Talking ’bout my generation

Votes by age

I reckon I was born into what may have been the most blessed (fortunate) generation in the history of Britain.

I am not saying it was easy, we were dirt poor and I spent more time with cardboard in my shoes than soles and we had marrow bone soup every Tuesday, the butcher saving my mother a, sawn-up, bone each week. We lived with mum’s constant fear of not managing and every penny was brutally and fearfully counted. Our father was sectioned with acute paranoid schizophrenia, my parents were divorced soon after, and we grew up at a time when single parents were rare and we were treated, at times, as badly as illegitimate bastards, even by some pig ignorant school teachers.

But things were afoot that we knew nothing about. Labour had begun the transformation of Britain. Post war Britain saw the founding of the National Health Service, an incredible house building programme, the expansion of education and the establishment of the Welfare State to give people security from the cradle to the grave [1].

The first major indication we had of these cataclysmic changes was when we moved from a prefab [2] to a brand new 3 bedroom, semi-detached, home for life. Although I did not have the awareness at the time, we had access to health care free at the point of use, including dentistry, and hospital care which, as a lad, saved my life on two occasions.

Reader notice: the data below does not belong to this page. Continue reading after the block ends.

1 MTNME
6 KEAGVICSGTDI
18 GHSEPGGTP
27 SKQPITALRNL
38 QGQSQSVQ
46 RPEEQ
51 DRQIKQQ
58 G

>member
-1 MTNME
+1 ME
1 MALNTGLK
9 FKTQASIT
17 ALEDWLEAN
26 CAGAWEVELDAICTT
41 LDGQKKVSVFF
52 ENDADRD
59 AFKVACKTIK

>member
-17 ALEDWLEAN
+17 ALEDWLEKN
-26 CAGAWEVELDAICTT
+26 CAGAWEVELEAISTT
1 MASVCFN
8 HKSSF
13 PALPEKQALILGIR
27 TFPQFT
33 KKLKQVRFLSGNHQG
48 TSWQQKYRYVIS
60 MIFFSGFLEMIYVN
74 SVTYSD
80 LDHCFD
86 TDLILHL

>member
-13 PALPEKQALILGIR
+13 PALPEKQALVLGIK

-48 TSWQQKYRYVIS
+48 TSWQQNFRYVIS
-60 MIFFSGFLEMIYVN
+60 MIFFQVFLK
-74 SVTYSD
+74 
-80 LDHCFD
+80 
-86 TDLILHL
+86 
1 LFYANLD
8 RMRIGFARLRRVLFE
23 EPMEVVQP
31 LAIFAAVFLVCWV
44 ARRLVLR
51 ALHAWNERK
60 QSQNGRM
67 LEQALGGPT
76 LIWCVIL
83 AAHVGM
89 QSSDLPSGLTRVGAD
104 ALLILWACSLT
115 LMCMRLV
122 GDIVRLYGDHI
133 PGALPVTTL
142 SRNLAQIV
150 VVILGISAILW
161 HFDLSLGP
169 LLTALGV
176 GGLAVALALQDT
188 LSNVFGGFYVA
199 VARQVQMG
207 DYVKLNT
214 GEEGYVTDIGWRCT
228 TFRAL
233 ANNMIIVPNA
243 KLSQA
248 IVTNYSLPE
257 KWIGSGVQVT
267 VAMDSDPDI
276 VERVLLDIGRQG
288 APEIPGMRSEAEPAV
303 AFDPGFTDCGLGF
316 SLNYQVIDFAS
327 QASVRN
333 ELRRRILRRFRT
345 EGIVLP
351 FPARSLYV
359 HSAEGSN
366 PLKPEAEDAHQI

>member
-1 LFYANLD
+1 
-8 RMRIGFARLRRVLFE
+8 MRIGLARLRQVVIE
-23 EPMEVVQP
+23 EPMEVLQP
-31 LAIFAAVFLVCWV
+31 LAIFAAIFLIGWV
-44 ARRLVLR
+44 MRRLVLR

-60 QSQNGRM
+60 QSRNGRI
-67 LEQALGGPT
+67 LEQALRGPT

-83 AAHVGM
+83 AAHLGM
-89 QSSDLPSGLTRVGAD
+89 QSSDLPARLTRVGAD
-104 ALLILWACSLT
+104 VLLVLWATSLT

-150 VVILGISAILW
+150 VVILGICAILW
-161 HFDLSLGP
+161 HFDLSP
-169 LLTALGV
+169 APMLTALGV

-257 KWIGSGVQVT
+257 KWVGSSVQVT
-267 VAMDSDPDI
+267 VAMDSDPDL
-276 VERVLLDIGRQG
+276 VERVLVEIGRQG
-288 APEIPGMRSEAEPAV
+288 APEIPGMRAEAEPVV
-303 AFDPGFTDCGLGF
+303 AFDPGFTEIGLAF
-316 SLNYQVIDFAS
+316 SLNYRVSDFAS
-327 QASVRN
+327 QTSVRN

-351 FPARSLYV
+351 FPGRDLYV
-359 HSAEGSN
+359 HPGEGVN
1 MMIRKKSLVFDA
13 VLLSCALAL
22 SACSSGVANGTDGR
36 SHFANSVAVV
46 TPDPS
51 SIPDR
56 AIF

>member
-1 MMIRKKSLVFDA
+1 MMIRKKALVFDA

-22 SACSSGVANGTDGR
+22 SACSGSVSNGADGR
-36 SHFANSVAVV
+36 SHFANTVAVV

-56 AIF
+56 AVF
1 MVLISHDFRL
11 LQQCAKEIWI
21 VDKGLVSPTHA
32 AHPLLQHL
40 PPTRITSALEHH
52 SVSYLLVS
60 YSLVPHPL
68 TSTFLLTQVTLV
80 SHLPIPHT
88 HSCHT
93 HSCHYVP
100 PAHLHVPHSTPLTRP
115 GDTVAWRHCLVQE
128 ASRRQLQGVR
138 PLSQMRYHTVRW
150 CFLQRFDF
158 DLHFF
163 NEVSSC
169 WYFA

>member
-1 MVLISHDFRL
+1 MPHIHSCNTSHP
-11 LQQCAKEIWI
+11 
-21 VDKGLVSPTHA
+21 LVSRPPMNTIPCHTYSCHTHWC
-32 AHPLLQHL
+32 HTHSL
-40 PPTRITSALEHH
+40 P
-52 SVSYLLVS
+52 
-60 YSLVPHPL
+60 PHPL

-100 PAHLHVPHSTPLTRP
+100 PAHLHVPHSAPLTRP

I started work at 9 or 10, doing paper rounds and later Saturday jobs in greengrocer’s, butchers and later a house and garden centre. I was never out of work and if I got fed up with one job I had another by the next week. At 10 years old I started smoking and very pleased with myself I was too, very grown up. It took 57 years to kick that habit, but at the time it was just the done thing and there seemed few adults who didn’t smoke, including mum.

My personal battle with mental ill health began at 14, but even that was helped by the privileged times we lived in. The youth revolution had started, the Beatles were about to happen and the Hippy era changed my life forever as I abandoned factory life and took up work in a local park mowing verges (and a lot of dog shit), the nearest a working class lad got to dropping out and, through a series of fortunate events, I eventually became the first person in my family to go to University at the age of 33.

University unleashed my hidden potential and, despite my ongoing and life long battle with mental illness, I really began to grow and to understand my life and what was going on in the world around and inside me.

Even today, the struggle to live continues, yet I as look back, and with all the clarity of hindsight, I realise many hidden or taken for granted blessings that have made my life so incredibly different to the lives of preceding generations.

One of those taken for granted things is socialism, all that transpired politically to make my life easier than any generation before or, thus far, since as the Tories, from Thatcher onwards, have torn it apart. My naive, even ignorant, assumption has been that my generation has most cause to be grateful to Labour and most reason to vote Labour. Imagine my surprise, and horror, to discover that the majority of my generation, the ‘baby boomer’ generation, votes Tory. I have no idea why the penny has not dropped before now, maybe my pink socialist spectacles have blinded me to reality.

I have only one question to those of my generation who have such a responsibility for this bloody awful government being in power, how could you be so fucking ungrateful? You were there. You’ve had a lifetime of privilege lived on the benefits of socialism, and you vote Tory.

Wow! I am genuinely, utterly and deeply sorrowfully, gob smacked.

KOG. 21 March 2019.



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